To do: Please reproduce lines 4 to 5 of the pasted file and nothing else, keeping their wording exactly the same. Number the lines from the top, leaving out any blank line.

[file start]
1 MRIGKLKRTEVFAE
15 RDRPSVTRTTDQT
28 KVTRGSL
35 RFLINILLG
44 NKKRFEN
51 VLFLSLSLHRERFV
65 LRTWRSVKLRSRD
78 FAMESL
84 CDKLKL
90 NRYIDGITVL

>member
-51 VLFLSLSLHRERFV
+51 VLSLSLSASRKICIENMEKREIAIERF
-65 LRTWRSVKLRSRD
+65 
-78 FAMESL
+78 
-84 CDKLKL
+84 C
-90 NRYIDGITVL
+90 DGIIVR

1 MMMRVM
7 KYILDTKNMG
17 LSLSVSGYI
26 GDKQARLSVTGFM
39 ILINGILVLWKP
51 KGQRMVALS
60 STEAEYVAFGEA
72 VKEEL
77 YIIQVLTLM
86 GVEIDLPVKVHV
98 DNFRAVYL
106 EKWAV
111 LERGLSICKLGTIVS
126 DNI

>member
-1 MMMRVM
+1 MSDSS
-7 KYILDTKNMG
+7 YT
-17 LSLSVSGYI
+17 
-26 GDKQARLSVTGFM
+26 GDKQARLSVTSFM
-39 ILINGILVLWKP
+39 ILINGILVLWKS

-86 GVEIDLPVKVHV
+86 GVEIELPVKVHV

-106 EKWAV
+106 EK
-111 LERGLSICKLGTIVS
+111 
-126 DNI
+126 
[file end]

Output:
35 RFLINILLG
44 NKKRFEN